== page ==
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游戏制作人分享做好项目前期管理的10条经验

发布时间:2019-11-29 09:00:02 Tags:,

游戏制作人分享做好项目前期管理的10条经验

原作者:David Manuel 译者:Vivian Xue

去年,在我曾经居住过的澳大利亚布里斯班,发生了30多年来最严重的洪灾。然而过去的几个世纪里,这座城市经历了好几次这样的洪水。

每次洪水过后,委员会都会研究讨论未来减轻洪灾的方法。然而大多数建议都被忽视了,重建工作依旧在洪泛平原上展开。这种现象存在于世界各地的种种事件中——无论是洪水、火灾还是暴乱。我们成立委员会,提出建议,然后搁置它们、遗忘它们直到事件再次发生。

同样的情况发生在电子游戏制作领域。我们经常花时间写反思——但人们真的听取这些教训了吗?功能蔓延、高强度加班、士气低落、缺乏重心和方向、团队内部或开发者与发行商之间的沟通问题、缺乏技术和管理方法,看到这些老问题不断重现令人沮丧。

从整个行业的角度来看,我们往往没能把习得的经验应用到实践中。

过去十多年来,我们听过许多人谈论敏捷开发以及必须拥抱变化,这些都很有道理。然而,即便我们采用敏捷开发,相似的问题还是会发生,甚至在某些情况下加剧了。

本文旨在讨论如何在项目初期最大程度减轻这些问题,主要是通过打牢基础和提前计划实现的。换句话说,即便天气难以预料,修建堤坝和避免在洪泛区上开展重建工作总比坐等下一次洪水来袭明智得多。

1. 确保先前项目的经验得到运用

不是所有团队都会在项目结束后写反思,他们要么对此漠不关心,要么认为这毫无意义。然而,如果我们想从错误中学习,我们必须对所有项目进行事后分析,尤其是那些被取消的项目。

这个过程必须是公正合理的,既要建立在平等友好的基础上,同时必须不留余地、全面深刻地反思什么是对的、什么是错的以及今后如何改进。

相关人员撰写完反思并一致同意通过后,应该把它提供给工作室的全体成员——最好放在公司内部网站上,确保成员们能够轻松找到并查阅它,而不需要在成堆的邮件和折叠文件夹中搜寻。

开始新项目时,确保反思中的相关经验有运用到实践中并定期检查,以避免人们遗忘这些建议,从而导致同样的问题再次发生。

Lineage 2: Revolution(from pocket gamer.biz)

Lineage 2: Revolution(from pocket gamer.biz)

2. 尽早开始准备项目,从小做起

公司财务状况最大的影响因素之一是开发团队规模的管理(成员数量的峰值和谷值),特别是在新旧项目过渡时。通常情况,当前项目结束后,下一个项目似乎才刚刚起步,这导致了许多成员无所事事,因为项目设计者才刚刚开始构建游戏的基础和总体愿景。

更好的做法是提前规划,如果可能的话,在当前项目进行过程中规划下一款游戏,挑选出一个骨干团队(成员数量大概是最终团队数量的10%)进行这件事。

我个人建议该骨干团队的成员组成如下:一名负责规划愿景、研究和设计游戏的全职总设计师;一名负责制定时间表、预算、项目范围、联系客户的制作人;以及一名为游戏最初概念提供可视化参考的概念设计师。当然,他们需要定期联络未来将加入团队的核心员工——例如主程序员和美术主管。

此外,最好通过PPT演讲等形式,向这些未来成员及时介绍新项目的进展。如果成员们一直被蒙在鼓里,他们会对新项目产生憎恶和疏离感。如果人们突然得知自己将被派去做一个进行到中期的项目,他们可能会感觉自己更像一个临时的资源,而不是一名有价值的团队成员。

在团队成员聚在一起为游戏建模之前,应该先做好大量的基础工作。注意——这并不会阻碍概念阶段或之后的迭代、灵活性或创造性。这么做主要是为了让团队有个方向,使他们明白应该把重点放在哪里,从而避免人们在黑暗中摸索寻找创意,浪费了宝贵的研究和思考的时间。在这个阶段应避免使用大量游戏开发文件,以免加重他们的负担。

3. 让关键人物尽早加入团队

让首席设计师和制作人尽早开始新项目的一个问题在于,他们很有可能还在进行手头项目的中后期制作。对此我的建议是让一些首席设计师和制作人投入研发,剩下一些作为帮衬——意味着总有一名首席设计师和制作人没有完全投入研发(处于待命的状态),即便你们的工作室只有一个项目。这样做会产生额外的开销,但这是划算的,因为它带来的回报远远大于风险。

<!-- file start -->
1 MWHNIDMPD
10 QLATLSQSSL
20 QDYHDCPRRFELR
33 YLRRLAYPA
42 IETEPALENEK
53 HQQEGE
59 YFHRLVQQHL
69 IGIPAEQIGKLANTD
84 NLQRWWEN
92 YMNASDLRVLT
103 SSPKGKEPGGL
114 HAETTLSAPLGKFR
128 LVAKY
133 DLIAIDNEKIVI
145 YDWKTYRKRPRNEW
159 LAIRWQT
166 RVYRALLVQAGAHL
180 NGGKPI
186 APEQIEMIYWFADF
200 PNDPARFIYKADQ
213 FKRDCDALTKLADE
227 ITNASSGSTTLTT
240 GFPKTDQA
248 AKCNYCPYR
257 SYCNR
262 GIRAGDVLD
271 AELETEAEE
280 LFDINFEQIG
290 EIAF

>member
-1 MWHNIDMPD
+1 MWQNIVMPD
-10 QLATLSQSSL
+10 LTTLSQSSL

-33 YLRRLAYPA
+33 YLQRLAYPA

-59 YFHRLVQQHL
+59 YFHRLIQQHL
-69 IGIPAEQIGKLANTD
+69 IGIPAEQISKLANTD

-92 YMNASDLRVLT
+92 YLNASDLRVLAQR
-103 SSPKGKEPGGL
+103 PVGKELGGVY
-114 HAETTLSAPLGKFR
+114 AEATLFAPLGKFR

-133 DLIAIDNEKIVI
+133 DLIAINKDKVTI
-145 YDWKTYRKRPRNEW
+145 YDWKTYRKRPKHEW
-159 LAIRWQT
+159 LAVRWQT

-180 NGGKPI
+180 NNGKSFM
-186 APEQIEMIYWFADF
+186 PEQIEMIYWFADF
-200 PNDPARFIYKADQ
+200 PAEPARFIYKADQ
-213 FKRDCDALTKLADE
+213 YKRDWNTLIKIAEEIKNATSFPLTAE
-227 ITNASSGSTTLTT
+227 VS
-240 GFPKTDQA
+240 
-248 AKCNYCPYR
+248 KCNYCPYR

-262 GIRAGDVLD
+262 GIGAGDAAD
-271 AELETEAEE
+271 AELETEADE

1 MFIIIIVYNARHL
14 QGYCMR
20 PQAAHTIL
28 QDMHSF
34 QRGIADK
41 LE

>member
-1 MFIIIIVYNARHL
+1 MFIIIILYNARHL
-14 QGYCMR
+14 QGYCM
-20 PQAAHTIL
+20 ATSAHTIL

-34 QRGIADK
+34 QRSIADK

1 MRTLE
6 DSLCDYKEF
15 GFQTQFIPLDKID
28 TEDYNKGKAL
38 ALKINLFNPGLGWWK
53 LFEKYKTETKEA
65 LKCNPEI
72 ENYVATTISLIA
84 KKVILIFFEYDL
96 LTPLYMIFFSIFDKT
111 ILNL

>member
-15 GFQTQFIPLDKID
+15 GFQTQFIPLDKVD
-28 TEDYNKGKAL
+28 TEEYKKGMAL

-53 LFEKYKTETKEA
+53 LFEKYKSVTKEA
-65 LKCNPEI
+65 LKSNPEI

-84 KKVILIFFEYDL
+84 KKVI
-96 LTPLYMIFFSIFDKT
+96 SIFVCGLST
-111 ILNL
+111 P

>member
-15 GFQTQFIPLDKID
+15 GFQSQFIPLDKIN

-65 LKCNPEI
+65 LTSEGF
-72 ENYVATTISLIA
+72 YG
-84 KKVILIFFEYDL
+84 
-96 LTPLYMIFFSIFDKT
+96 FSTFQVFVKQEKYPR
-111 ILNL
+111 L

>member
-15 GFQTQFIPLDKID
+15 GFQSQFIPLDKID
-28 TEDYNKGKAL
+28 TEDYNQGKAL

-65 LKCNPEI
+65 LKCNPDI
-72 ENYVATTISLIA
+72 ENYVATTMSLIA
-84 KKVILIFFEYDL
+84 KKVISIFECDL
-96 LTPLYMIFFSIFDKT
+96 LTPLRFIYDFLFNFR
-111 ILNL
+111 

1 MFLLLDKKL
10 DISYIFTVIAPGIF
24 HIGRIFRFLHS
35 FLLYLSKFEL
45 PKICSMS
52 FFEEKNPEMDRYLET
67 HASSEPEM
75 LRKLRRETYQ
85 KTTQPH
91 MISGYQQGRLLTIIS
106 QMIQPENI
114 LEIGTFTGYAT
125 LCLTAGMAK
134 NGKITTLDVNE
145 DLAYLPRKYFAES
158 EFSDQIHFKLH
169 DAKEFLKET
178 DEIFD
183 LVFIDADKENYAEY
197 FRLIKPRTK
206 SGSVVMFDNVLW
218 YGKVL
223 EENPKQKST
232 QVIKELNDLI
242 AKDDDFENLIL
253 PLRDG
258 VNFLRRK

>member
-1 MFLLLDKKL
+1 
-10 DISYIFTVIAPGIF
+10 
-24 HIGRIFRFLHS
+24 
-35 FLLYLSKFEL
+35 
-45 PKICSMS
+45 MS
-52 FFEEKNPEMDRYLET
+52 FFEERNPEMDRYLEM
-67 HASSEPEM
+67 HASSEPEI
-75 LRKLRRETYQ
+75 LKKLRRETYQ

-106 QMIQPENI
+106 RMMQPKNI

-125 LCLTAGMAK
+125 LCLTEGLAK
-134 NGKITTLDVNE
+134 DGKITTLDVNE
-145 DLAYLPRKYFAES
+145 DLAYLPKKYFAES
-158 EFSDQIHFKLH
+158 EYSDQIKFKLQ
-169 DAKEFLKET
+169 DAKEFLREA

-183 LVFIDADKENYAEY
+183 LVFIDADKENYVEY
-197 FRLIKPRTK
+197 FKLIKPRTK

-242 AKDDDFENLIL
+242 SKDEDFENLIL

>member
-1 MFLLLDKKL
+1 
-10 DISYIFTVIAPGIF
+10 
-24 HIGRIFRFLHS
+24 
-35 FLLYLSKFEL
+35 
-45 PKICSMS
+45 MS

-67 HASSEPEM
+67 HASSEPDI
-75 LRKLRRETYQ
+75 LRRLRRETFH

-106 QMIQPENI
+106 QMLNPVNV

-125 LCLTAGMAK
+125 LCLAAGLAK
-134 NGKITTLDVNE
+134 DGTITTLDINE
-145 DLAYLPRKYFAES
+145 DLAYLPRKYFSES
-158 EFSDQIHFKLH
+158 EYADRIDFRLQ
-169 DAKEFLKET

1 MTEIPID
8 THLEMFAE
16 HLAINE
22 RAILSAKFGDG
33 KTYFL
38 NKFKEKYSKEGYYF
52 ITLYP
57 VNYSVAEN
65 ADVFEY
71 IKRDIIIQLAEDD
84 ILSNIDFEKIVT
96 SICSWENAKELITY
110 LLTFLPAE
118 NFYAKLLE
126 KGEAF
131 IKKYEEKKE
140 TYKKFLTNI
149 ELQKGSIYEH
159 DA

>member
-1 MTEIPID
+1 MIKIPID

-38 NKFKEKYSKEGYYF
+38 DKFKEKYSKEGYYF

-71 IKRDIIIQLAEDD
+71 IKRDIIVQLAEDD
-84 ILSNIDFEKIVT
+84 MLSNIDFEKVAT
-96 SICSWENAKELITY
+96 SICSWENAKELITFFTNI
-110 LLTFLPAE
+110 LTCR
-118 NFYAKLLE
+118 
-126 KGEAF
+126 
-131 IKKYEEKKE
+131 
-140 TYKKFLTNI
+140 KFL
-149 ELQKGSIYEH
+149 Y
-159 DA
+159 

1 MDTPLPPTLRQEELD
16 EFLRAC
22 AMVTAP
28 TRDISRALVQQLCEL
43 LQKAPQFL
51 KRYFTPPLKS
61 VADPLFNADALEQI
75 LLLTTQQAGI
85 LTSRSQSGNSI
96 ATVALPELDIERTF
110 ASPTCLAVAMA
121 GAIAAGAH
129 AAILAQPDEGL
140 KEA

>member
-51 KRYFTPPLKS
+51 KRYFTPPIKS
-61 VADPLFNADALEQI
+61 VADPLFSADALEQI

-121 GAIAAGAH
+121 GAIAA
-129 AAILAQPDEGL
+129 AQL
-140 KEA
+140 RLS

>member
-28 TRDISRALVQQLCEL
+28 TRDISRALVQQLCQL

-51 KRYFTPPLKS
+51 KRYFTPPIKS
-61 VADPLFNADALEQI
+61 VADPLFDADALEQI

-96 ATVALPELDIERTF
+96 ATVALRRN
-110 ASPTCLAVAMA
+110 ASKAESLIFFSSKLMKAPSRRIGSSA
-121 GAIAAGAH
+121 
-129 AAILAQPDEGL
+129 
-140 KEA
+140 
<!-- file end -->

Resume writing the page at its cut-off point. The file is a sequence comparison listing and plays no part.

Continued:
如果为了节省经费而导致人手不足,特别是在前面领头的人,后果将会很严重。如果你无法在一开始确定某人的能力,后期换掉他们将产生更大的费用,因为他们的工作很可能要被推倒重做。

确保你对这些关键人物有充分的信心。如果你发现团队存在明显的技能短板,必要时通过招聘或员工培训补充缺失的岗位。

4. 与客户建立良好关系

无论是公司内部的利益相关者还是外部客户,例如发行商和IP授权方,这些制作团队的领导者应进行面对面交流确保双方理解项目的工作简报(brief),在方向上达成一致,并建立良好的工作关系。

虽然这似乎显而易见,但许多时候人们没能尽早着手去做这件事,甚至忽略了它。我们为游戏开发过程设立了许多里程碑——Alpha、Beta,并且清楚理解它们的定义,然而这件事没有被纳入到任何早期的里程碑中。我们仿佛假定它将会发生。

许多问题产生的根源都可以追溯到合作公司之间糟糕的关系、最初的误解以及模糊的方向。

我强烈建议人们进行这些早期的面对面交谈。据我所知,有一家工作室由于差旅预算方面的限制,无法允许制作人员飞去见授权方,但双方面谈有助于减轻这些预算高达数百万美元的项目的工作负担,它带来的好处足以抵消这几千美元的成本。

相比于仅仅通过邮件和电话会议和对方打交道,如果你能和他们面对面交流——哪怕只有一次——这将对合作产生巨大的影响,因为你能更好地了解对方,他们的习惯和行为逻辑。

应该让100%参与项目的关键人员(尤其是制作人)与利益相关者见面,而不仅仅是工作室的高层。这将促进双方建立直接联系,从而实现更高效的沟通。

5. 明确分工

对于任何团队来说,各个成员们了解自己的责任以及如何融入团队是很重要的。不要把这想得理所当然,如果团队成员的角色是模糊的,人们不清楚公司对他们的期望是什么,也不知道团队结构是怎样运作的。许多事情会因此被忽略,某些岗位的责任会被稀释,甚至引发人们对岗位的争夺。因此必须明确谁负责方向指导,谁负责审查,等等。

在项目交替、不可避免地出现岗位变动时,最好与团队成员共同商议。如果出现了岗位空缺,开放这些岗位,让所有人都可以来应聘。

我强烈推荐采用全方位评估,让人们评价他们的同事和上下级。这是一种全面了解团队成员能力和团队管理的方式,并且有利于自我改进。

明确团队结构并不会降低主动性和灵活性。就像在足球队里,球员们需要清楚自己的角色和随之而来的期望。他们是负责得分的前锋,还是负责创造机会的中场?

当然,岗位说明无法涵盖所有工作责任,人们常常会突破岗位职责的限制——中场球员照样可以得分——但让人们自由选择承担职责会引发很多不必要的问题。

对于团队以外的利益相关者——管理高层、发行商、授权方等,这一点尤为重要。参与审批的人太多是一件危险的事,这会导致签字确认/处理矛盾反馈的责任人不明确。因此,应该一开始就确定分工,反馈流程以及周转时间。

6. 制定并坚持实施一个长期计划

项目刚启动时存在许多未知数,但制定一个长期计划是必要的。在项目初期,长期计划包含了许多关键日期——例如项目正式启动日期,什么时候进入前期开发,什么时候开始制作,Alpha版制作,Beta版制作,什么时候提交项目。

在这个阶段,必须制定预算、时间表和游戏项目的工作简报。游戏概念确立后,我们可以进一步估算其它事物。如果日期发生变动——计划也随之而变。

注意,长期计划不只是为了取悦利益相关者而匆匆制定出来的一个概况,直到项目严重滞后时才被重新审视。保持敏捷开发的同时遵循并实时更新长期计划,这对于保持功能相关性来说尤为重要,因为如果我们仅以不同阶段审视产品功能,可能会遗漏关键方面。

7. 明确里程碑的含义

与所有利益相关者正式确定各个里程碑含义——特别是早期里程碑,例如文件归档、结束前期开发、建模、垂直切片。在游戏设计完成前进行这些可能有些奇怪。但如果你们清楚了解产品的工作简报、预算、所需时间和整体游戏概念,你们完全可以进行更高层次的定义。

举个例子,如果游戏从设计到完成的时间为18个月,那么你们可能有5个月进行前期开发。但5个月后交付到客户手上的具体是什么呢?是100页的设计文档?是证明游戏玩法很有趣的灰盒测试结果,加上一个展示艺术风格的demo?还是一个可试玩的demo,作为游戏(画面和音效)最终打磨完成后的效果参考?

这里我要特别指出一个误区:许多团队会花上数月制作一个精致的demo,占用制作时间,导致进度严重滞后。客户那边往往会给大量修改意见,导致团队深陷修改demo的泥潭。

因此,最好在前期制作开始前,与客户就各个阶段交付成果的质量、时间、预算达成一致,从而树立合理的期望并提供远见。

8. 鼓励合作和替代方案

一般来说,最好不要一股脑地投入到第一个想法中,全然不考虑其它替代方案。它或许是个好主意,但可能存在更好的想法,并且在不权衡其它可能性的情况下,一个想法的缺点可能会被暂时掩盖,直到最终凸显出来——到时游戏早已进入制作阶段,改变基本原则为时已晚。

设计之初,允许任何团队成员和利益相关者贡献自己的想法,但具体的责任和决定权仍然在首席设计师手中,首席设计师应该对这些想法进行筛选。

这个过程将大大提高团队的认可度和参与度。从人际关系策略的角度来看,让利益相关者加入其中是明智的——特别是客户(无论是发行商还是授权方)——因为如果他们参与到这个过程中,他们将更可能同意某个方案。

有时客户可能选择不参与这一层面的工作,但我建议向他们提供一些有限的方案选择,而不是单个关于游戏方向的想法。这是为了避免客户一开始就不太喜欢游戏方向,因而变得冷漠。如果他们在日后制作过程中要求对游戏做重大更改,这可能会导致很多问题。因此,你要确保他们参与其中,兴奋不已并且全身心投入。

9. 尊重并遵守期限

想象你在参加一场1个小时的考试,一共有6道题,每道题的分数占总成绩的六分之一。你不可能把前30分钟全花在解答第一道题上。然而,在游戏开发过程中,有时我们花了很长时间进行前期制作,不停地延后期限。有时我们觉得自己后期可以赶上进度,或者由于交付日期离我们还很远,我们丝毫不考虑滞后带来的财务影响。

这一点对那些和电影同期发行的游戏来说尤为重要。如果为了打磨某个关卡不断延后前期制作,则团队很可能要赶工完成剩下的关卡,导致游戏质量大打折扣。

延长时间不一定能提高质量。我们都听说过一些耗费了大量时间的游戏项目——主要是由于制作延误导致的——最终却一败涂地,因为别的游戏从创意和技术方面超越了它们。游戏开发一再出现延误,伴随人员流动率上升,这会导致团队士气大减和游戏质量严重滑坡。